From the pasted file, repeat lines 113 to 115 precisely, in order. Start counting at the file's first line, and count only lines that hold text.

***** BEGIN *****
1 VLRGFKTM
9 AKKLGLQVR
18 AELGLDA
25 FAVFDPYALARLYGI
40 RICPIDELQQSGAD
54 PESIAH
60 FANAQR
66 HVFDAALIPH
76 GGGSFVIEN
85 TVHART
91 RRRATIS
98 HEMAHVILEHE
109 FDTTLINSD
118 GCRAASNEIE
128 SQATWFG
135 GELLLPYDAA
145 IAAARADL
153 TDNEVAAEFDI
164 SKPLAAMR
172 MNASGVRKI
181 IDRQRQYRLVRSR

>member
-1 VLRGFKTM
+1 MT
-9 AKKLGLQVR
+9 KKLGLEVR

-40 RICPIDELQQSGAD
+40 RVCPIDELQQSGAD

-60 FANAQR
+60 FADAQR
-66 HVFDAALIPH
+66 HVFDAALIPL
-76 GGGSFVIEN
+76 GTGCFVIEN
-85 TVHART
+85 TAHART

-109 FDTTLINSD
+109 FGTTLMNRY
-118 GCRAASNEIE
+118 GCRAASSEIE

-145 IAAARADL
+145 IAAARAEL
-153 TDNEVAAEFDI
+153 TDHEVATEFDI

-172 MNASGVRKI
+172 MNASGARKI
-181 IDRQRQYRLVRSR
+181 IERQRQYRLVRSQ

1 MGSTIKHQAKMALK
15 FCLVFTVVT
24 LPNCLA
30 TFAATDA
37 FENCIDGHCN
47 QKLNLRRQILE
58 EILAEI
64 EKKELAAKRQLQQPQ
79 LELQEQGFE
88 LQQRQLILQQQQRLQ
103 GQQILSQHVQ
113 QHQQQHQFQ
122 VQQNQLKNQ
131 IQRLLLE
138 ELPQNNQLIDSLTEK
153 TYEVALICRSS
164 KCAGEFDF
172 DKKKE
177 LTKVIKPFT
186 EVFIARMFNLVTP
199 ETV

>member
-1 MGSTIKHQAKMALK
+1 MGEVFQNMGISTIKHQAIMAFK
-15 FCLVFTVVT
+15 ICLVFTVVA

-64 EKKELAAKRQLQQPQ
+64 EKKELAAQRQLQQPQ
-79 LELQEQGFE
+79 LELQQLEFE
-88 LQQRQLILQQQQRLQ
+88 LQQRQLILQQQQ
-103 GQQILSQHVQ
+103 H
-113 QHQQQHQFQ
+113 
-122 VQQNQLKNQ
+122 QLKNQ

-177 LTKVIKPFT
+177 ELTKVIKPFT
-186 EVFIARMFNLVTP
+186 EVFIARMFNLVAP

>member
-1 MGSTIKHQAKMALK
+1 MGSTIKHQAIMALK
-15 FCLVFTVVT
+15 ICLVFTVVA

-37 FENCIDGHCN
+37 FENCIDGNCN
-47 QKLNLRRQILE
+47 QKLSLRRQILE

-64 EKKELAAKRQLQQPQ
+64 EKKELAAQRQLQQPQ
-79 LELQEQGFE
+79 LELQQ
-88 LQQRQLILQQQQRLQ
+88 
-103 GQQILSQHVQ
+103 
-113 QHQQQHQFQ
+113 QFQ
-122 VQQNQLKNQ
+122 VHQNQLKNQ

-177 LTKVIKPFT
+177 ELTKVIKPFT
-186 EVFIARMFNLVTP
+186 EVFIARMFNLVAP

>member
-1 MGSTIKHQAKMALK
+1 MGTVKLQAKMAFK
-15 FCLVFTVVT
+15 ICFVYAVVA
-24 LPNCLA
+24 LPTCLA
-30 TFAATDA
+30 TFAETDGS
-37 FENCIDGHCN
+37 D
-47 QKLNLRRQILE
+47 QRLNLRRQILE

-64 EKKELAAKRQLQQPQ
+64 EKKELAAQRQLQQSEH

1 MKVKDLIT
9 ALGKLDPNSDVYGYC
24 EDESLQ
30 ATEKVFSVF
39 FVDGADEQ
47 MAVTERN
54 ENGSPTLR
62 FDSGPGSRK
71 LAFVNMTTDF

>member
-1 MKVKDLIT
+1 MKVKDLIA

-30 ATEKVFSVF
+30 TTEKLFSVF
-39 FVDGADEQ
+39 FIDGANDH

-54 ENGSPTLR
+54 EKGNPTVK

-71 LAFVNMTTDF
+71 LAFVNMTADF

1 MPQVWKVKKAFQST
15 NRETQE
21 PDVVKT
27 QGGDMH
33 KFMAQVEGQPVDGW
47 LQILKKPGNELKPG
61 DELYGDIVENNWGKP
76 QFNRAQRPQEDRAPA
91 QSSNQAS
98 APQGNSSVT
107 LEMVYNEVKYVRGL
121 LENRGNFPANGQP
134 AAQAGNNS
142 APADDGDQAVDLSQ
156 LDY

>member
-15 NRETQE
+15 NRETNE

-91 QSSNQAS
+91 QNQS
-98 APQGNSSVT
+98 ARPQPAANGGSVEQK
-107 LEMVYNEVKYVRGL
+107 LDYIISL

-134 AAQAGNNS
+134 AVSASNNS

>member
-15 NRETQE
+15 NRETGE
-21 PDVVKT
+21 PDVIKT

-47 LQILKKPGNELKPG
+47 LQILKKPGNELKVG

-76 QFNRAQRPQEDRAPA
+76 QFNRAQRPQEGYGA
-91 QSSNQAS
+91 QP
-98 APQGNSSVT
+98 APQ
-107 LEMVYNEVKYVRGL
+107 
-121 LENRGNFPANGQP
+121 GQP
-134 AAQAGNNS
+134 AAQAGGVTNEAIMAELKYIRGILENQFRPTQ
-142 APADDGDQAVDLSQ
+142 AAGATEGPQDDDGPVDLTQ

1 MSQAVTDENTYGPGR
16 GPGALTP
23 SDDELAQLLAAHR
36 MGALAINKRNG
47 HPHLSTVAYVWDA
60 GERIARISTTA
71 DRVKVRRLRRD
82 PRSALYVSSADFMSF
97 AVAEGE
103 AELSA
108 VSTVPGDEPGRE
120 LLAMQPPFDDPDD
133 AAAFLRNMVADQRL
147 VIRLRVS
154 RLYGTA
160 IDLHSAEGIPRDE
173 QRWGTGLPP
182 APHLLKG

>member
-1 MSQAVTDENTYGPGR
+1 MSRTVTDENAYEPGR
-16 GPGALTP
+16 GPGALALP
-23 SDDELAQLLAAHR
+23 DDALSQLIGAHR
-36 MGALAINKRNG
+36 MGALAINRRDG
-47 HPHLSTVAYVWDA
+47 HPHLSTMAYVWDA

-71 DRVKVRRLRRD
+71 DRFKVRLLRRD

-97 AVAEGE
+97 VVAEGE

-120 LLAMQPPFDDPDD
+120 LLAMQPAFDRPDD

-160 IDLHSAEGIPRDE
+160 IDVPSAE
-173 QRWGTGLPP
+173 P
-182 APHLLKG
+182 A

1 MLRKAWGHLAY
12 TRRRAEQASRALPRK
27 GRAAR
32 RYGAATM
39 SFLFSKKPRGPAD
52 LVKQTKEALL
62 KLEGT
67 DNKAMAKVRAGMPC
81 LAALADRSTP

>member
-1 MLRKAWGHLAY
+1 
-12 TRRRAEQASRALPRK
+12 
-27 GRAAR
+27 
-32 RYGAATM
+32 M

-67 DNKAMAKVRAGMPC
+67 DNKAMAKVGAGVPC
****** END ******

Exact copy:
+177 ELTKVIKPFT
-186 EVFIARMFNLVTP
+186 EVFIARMFNLVAP